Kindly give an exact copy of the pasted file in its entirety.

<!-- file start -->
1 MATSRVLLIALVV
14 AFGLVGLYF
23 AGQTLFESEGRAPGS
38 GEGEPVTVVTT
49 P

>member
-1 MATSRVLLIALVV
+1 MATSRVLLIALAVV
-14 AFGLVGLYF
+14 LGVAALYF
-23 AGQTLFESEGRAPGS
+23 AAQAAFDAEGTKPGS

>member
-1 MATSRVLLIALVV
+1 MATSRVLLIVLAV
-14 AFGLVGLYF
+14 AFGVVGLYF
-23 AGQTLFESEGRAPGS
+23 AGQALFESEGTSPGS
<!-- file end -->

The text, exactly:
1 MATSRVLLIALVV
14 AFGLVGLYF
23 AGQTLFESEGRAPGS
38 GEGEPVTVVTT
49 P

>member
-1 MATSRVLLIALVV
+1 MATSRVLLIALAVV
-14 AFGLVGLYF
+14 LGVAALYF
-23 AGQTLFESEGRAPGS
+23 AAQAAFDAEGTKPGS

>member
-1 MATSRVLLIALVV
+1 MATSRVLLIVLAV
-14 AFGLVGLYF
+14 AFGVVGLYF
-23 AGQTLFESEGRAPGS
+23 AGQALFESEGTSPGS